Elisabeth Elliot (Through Gates of Splendor)
Once the individual has learned to dissociate in the context of trauma, he or she may subsequently transfer this response to other situations and it may be repeated thereafter arbitrarily in a wide variety of circumstances. The dissociation therefore “destabilizes adaptation and becomes pathological.”[6] It is important for the psychiatrist to accurately diagnose DDs and also to place the symptoms in perspective with regard to trauma history.
Julie P. Gentile
An important first step in overcoming defensiveness around art is to become more open about the strangeness that we feel in certain contexts.
Alain de Botton (Art as Therapy)
Too often the survivor is seen by [himself or] herself and others as "nuts," "crazy," or "weird." Unless her responses are understood within the context of trauma. A traumatic stress reaction consists of *natural* emotions and behaviors in response to a catastrophe, its immediate aftermath, or memories of it. These reactions can occur anytime after the trauma, even decades later. The coping strategies that victims use can be understood only within the context of the abuse of a child. The importance of context was made very clear many years ago when I was visiting the home of a Holocaust survivor. The woman's home was within the city limits of a large metropolitan area. Every time a police or ambulance siren sounded, she became terrified and ran and hid in a closet or under the bed. To put yourself in a closet at the sound of a far-off siren is strange behavior indeed—outside of the context of possibly being sent to a death camp. Within that context, it makes perfect sense. Unless we as therapists have a good grasp of the context of trauma, we run the risk of misunderstanding the symptoms our clients present and, hence, responding inappropriately or in damaging ways.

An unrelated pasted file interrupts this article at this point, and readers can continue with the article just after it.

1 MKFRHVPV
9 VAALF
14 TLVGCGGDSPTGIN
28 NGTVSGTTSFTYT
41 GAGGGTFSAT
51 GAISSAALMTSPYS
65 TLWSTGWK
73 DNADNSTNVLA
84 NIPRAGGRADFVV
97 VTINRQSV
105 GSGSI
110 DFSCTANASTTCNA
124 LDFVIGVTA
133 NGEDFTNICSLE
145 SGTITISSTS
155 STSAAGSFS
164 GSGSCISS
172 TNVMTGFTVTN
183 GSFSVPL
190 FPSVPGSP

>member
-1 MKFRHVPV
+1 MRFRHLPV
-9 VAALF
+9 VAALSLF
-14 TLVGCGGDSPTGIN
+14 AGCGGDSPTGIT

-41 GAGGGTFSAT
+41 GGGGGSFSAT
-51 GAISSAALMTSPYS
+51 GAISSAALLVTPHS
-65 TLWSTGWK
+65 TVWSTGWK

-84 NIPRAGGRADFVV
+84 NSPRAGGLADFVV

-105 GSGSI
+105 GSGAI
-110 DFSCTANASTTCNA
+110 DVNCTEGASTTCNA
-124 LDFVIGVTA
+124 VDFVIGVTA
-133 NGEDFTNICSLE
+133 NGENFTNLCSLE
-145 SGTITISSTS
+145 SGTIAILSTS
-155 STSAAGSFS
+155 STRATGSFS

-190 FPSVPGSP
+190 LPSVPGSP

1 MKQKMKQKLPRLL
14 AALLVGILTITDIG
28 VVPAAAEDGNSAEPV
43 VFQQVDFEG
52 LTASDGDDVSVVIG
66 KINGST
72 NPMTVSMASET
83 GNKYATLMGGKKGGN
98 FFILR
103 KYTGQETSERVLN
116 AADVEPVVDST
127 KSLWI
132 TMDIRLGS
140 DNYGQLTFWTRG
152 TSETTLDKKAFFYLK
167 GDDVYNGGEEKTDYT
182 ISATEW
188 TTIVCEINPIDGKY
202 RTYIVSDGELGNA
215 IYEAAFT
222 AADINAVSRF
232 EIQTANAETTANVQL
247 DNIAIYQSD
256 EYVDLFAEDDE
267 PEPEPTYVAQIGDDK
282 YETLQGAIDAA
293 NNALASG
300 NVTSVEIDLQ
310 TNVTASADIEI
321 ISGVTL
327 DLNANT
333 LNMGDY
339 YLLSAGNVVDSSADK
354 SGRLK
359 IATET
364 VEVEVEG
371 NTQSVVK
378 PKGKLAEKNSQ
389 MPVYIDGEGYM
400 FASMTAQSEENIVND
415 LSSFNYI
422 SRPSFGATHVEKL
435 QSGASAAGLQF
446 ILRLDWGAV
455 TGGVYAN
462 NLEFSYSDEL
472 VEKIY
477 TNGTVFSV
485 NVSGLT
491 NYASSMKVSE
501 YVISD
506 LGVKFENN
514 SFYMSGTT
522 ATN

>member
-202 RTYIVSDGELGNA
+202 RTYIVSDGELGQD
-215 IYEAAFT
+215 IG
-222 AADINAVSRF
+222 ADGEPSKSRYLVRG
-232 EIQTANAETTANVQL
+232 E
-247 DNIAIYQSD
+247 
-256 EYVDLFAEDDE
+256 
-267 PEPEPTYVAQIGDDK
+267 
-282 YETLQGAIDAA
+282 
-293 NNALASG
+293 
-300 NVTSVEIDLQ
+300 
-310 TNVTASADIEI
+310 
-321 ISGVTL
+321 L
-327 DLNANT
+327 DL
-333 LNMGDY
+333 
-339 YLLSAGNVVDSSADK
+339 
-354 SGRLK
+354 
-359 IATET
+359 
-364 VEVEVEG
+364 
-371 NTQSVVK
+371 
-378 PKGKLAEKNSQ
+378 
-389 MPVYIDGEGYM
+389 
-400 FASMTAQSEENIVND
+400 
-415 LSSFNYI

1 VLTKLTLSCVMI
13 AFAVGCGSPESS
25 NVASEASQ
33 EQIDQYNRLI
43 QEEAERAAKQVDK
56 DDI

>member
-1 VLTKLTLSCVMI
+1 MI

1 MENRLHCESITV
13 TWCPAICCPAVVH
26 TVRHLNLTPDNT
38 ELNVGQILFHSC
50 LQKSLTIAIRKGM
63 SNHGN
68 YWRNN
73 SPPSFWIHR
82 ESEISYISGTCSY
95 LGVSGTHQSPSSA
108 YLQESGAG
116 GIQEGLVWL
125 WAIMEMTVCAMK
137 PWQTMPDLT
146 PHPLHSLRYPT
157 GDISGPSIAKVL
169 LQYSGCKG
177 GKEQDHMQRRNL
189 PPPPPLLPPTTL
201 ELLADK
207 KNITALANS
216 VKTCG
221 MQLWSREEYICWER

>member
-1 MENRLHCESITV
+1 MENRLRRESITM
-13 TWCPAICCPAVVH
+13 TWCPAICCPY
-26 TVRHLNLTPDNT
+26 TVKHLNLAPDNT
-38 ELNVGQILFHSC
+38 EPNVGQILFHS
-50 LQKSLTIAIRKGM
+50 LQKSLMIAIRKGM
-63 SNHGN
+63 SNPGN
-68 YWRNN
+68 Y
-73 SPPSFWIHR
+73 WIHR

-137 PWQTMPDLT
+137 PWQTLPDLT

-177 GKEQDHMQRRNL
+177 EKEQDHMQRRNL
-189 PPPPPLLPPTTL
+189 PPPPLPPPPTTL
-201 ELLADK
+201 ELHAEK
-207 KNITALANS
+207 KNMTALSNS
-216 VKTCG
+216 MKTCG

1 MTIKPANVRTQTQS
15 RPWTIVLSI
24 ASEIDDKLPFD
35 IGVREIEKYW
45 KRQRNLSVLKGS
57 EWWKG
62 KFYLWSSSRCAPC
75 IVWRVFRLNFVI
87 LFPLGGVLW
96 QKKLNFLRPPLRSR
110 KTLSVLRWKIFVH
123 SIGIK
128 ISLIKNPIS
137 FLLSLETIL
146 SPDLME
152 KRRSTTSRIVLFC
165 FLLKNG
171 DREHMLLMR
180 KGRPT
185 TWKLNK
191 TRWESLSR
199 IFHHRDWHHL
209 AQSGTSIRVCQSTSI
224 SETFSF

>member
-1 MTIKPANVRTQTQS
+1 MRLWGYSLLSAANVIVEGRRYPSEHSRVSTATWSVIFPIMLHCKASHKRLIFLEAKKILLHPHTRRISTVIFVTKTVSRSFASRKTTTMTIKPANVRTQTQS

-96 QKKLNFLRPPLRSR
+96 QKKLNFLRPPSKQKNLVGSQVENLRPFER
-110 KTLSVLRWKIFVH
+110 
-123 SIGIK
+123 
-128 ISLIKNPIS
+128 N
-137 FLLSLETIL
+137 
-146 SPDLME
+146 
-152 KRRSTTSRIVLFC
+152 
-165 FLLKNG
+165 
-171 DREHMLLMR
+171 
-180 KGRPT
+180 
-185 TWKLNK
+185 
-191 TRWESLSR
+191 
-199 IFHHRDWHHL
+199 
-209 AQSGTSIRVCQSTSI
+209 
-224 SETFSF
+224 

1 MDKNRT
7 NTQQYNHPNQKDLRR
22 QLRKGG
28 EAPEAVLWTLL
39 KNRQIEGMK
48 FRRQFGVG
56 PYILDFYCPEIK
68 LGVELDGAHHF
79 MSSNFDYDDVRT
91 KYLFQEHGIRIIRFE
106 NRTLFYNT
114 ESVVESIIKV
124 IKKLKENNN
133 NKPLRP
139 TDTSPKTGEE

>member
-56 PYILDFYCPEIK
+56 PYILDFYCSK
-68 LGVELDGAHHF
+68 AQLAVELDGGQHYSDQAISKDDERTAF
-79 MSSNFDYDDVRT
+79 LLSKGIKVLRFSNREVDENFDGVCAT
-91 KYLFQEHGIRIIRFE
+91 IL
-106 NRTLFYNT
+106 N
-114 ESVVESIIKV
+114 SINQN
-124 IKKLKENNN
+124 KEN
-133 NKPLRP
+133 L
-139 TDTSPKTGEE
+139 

Diane Langberg (Counseling Survivors of Sexual Abuse)
It might not be immediately obvious to some readers why the ability to perform 10^85 computational operations is a big deal. So it's useful to put it in context. [I]t may take about 10^31-10^44 operations to simulate all neuronal operations that have occurred in the history of life on Earth. Alternatively, let us suppose that the computers are used to run human whole brain emulations that live rich and happy lives while interacting with one another in virtual environments. A typical estimate of the computational requirements for running one emulation is 10^18 operations per second. To run an emulation for 100 subjective years would then require some 10^27 operations. This would be mean that at least 10^58 human lives could be created in emulation even with quite conservative assumptions about the efficiency of computronium. In other words, assuming that the observable universe is void of extraterrestrial civilizations, then what hangs in the balance is at least 10,000,000,000,000,000,000,000,000,000,000,000,000,000,000,000,000,000,000,000 human lives. If we represent all the happiness experienced during one entire such life with a single teardrop of joy, then the happiness of these souls could fill and refill the Earth's oceans every second, and keep doing so for a hundred billion billion millennia. It is really important that we make sure these truly are tears of joy.